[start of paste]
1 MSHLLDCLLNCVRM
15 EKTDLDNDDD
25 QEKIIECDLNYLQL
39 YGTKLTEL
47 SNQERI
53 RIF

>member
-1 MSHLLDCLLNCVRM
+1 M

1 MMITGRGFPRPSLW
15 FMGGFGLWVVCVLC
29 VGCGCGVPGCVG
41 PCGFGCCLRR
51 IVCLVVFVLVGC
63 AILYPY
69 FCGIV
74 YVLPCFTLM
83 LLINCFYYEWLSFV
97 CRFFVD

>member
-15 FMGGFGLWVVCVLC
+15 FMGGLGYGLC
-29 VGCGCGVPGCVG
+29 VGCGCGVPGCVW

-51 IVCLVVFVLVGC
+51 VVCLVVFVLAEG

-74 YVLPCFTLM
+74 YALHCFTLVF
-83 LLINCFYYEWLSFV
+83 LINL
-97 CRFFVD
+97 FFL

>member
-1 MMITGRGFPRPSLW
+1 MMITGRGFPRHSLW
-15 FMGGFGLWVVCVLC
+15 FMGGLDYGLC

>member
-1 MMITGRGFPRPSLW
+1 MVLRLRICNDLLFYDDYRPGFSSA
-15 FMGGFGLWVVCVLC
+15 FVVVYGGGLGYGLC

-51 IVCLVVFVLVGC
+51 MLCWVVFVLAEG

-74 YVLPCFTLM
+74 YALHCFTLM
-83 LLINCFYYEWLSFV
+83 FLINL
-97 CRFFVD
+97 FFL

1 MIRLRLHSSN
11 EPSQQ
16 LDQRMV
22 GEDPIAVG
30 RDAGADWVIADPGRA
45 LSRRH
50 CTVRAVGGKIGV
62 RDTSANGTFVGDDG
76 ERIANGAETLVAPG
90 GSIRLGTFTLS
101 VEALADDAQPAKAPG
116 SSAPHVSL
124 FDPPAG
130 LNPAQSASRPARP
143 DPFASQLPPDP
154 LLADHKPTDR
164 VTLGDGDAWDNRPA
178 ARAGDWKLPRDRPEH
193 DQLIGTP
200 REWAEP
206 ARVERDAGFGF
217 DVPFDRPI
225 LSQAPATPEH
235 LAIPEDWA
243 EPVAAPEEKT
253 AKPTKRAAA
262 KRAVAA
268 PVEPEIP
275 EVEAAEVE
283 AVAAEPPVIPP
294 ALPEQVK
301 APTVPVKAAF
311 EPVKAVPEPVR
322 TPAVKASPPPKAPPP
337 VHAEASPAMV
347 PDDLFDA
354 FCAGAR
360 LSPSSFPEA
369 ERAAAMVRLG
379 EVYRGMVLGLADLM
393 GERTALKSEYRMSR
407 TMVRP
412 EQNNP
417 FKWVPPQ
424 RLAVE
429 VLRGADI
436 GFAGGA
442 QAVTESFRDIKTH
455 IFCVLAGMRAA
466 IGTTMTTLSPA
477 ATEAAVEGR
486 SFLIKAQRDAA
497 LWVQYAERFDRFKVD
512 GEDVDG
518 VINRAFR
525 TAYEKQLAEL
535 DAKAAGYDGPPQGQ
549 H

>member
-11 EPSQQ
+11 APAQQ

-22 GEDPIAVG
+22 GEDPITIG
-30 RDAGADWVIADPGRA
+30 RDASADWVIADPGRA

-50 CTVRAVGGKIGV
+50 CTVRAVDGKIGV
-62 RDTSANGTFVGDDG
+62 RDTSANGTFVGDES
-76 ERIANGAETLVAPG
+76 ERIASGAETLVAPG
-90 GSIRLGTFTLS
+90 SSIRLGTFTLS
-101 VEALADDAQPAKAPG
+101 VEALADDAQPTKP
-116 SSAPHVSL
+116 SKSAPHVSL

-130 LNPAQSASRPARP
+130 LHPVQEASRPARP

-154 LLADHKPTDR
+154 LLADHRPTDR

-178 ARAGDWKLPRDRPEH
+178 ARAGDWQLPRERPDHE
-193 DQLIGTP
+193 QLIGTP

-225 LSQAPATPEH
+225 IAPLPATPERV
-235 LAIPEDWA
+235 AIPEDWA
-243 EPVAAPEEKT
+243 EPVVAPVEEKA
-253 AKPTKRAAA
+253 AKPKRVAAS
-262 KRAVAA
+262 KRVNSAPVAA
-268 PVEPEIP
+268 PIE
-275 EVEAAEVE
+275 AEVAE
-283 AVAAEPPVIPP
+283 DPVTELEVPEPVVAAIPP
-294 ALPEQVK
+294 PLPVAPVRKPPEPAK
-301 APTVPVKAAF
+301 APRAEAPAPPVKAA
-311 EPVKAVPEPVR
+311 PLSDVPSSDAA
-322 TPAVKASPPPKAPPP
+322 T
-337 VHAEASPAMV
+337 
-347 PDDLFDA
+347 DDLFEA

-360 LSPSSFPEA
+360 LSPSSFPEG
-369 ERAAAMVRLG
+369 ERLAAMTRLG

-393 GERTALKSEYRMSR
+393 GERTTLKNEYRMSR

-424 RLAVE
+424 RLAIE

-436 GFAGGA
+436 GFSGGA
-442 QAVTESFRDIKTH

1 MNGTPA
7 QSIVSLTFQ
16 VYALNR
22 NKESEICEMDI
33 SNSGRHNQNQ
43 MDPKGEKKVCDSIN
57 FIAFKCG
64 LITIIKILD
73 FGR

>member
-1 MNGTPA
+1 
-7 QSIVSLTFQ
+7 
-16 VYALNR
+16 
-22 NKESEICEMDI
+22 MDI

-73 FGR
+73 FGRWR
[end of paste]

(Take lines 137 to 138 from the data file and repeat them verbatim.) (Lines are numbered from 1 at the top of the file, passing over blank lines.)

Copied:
+225 IAPLPATPERV
-235 LAIPEDWA